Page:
With nothing on the calendar but Fed speakers and being a "quadruple witching
" day, we stood a chance to see some volatility this morning. So far, things have been fairly calm, though bond markets started the day off in slightly worse shape than yesterday. There was no major cause behind that negativity. Volumes were fairly light overnight and German bond markets added some pressure right as US traders were starting their day.
Treasuries quickly snapped back in line with yesterday's latest levels after digesting the last few comments from St. Louis Fed Pres. Bullard. Despite some spikiness in Treasuries at the open, Bullard's comments aren't necessarily the reason for the rally. It was more like the last bit of overnight selling ran its course as we crossed 8am and Bullard's comments didn't suggest any further selling, so rates moved back toward yesterday's range.
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Pricing as of 11:08 AM EST
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Bond Markets Back in Positive Territory After AM Weakness
Treasuries had, in fact, traded in positive territory for most of the overnight session though they began moving higher in yield, following German Bunds amid a lack of other guidance.
Fed's Bullard was out earlier with several headlines to which much of the movement was attributed. The problem with those headlines is that the ostensible market movers among them arrived after volume and selling had already popped. Most telling is the fact that equities volumes didn't spike at the same time--or at all really.
Still, it's possible that some of the volatility around the open was Bullard-related, but it's less consequential here an hour and half later as trading levels are right back where they were before the selling began. That brings MBS and Treasuries both a tick into positive territory.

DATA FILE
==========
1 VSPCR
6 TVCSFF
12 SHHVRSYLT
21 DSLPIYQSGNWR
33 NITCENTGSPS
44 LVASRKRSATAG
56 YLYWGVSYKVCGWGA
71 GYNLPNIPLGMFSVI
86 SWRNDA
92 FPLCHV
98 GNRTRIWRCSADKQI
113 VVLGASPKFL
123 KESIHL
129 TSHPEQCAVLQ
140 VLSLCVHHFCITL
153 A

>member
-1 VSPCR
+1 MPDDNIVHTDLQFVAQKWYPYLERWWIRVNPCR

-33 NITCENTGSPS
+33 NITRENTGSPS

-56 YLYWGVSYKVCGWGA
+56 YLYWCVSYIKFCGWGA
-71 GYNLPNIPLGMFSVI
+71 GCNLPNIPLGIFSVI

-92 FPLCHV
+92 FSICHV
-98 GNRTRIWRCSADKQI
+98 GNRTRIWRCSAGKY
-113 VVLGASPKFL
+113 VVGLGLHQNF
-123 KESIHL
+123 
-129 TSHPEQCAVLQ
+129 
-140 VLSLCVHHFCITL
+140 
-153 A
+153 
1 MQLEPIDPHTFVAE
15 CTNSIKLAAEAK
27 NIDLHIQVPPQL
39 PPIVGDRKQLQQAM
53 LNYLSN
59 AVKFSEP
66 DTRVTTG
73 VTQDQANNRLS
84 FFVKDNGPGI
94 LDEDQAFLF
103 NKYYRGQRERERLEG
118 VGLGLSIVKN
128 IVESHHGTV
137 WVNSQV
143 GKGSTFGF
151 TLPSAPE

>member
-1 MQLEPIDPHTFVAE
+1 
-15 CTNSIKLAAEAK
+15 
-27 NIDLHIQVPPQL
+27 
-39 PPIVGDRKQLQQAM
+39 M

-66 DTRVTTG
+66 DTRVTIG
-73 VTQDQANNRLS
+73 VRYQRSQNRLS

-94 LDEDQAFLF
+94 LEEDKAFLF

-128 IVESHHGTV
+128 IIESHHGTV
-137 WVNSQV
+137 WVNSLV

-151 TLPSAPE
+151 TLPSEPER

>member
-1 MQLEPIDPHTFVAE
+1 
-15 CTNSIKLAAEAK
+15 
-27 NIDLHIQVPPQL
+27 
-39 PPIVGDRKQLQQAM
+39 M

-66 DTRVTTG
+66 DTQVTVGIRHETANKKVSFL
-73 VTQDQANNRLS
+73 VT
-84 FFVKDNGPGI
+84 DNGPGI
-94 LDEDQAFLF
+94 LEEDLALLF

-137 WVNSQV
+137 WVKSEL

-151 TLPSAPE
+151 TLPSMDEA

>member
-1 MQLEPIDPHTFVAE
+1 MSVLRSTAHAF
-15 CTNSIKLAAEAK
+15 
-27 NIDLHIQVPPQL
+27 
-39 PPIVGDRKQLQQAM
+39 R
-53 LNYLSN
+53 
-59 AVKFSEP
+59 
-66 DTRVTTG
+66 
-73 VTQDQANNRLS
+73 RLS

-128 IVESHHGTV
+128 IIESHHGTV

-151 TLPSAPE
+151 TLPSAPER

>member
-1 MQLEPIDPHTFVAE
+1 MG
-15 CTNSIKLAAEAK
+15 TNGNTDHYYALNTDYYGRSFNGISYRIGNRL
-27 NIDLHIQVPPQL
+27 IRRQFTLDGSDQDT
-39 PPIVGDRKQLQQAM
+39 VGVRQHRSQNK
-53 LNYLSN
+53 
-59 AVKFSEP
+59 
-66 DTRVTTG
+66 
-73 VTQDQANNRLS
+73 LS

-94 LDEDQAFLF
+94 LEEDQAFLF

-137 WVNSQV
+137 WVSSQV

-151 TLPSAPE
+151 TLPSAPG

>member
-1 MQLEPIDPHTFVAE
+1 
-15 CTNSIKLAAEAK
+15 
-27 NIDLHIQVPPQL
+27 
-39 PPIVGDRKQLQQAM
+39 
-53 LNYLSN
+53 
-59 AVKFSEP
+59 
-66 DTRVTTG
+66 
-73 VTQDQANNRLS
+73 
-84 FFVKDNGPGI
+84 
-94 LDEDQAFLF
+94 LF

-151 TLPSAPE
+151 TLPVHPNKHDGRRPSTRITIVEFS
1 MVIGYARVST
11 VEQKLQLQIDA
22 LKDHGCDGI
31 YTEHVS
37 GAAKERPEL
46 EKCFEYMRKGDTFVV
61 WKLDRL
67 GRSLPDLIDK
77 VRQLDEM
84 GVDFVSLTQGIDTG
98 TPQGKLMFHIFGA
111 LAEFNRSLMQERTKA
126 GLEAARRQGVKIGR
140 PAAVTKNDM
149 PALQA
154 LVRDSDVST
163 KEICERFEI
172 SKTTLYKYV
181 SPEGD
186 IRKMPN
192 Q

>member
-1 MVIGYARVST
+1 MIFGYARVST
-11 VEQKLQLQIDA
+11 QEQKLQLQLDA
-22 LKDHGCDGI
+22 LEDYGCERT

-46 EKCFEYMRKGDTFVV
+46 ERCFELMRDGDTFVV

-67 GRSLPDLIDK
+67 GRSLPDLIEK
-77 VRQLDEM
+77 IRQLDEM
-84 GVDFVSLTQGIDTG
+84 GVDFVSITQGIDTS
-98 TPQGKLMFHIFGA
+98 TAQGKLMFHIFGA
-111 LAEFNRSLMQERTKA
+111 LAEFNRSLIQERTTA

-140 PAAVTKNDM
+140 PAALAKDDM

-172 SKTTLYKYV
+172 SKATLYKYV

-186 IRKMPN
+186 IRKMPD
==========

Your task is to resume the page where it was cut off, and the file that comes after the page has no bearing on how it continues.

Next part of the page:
There is no scheduled data today, though we'll hear from three more Fed speakers. Running in the background will be the quadruple witching day, which is funny market-speak for the Friday on which the 4 main categories of futures and options expire. It has no inherent implication for positivity or negativity, but can add to volatility and seemingly random tradeflows.
Live Chat Featured Comments
Merrill Ross : "Bernanke could be nominated for a 3rd term, Greenspan served 18 years before retiring. I think he doesn't relish the thought, though, from all appearances."
John Tassios : "I asked the survey question today on this subject, because there are reports that pick may happen this seekend or on monday from O"
John Tassios : "I agree with that too MG. Then would make more sense why held off on taper "
Matthew Graham : "I don't know if I think that JT, but I don't rule it out"
Oliver Orlicki : "I think big ben comes back"
Victor Burek : "has Bernanke ever said he was leaving?"
John Tassios : "MG, you thinking that Bernanke may stay on for a short time longer?"
Scott Valins : "also I have to say that I have no real feel for how the economy is actually doing, especially from a job perspective. I live in NYC, all my college friends have jobs and I'm 13 years removed from college so I have no pulse on the entry level job market. I only know what I read, not what I see."
Andy Pada : "Agreed MG, but at the very least the Fed hung their hat on the economic data peg. And at the very least, we assess whether future economic data falls short, meets or exceeds what has just recently happened."
Matthew Graham : "I think it's pretty simple. We're obviously at a point where it makes sense to start talking about the Fed backing down on purchases, and we're arguably not there yet in their opinion. Unfortunately, I think too much of that opinion may have been forced by market-based freak out."
Victor Burek : "probably so mg"
Scott Valins : "JT - traders route for both directions. They don't have a bias"
Victor Burek : "i think the revision to 105k was the final nail in taper talk"
Matthew Graham : "you stuck to your guns and were right Vic. I think bonds would have still rallied if they tapered $3bln each"
Andy Pada : "Job creation 12 month average 180+; 6 month average 150+; 3 month average 140+. That is not stable, not getting better...that is simply getting worse."
John Tassios : "Yes we do SV, but so do the bond markets, because they have to make a profit too and they depend on FED guidance to make decisions. When they geot burned like that with a lot of shorts in the wrong direction, one day FED will lose control of bond markets."
Victor Burek : "my opinion was the economy was no where near where it needed to be to taper, fed agreed"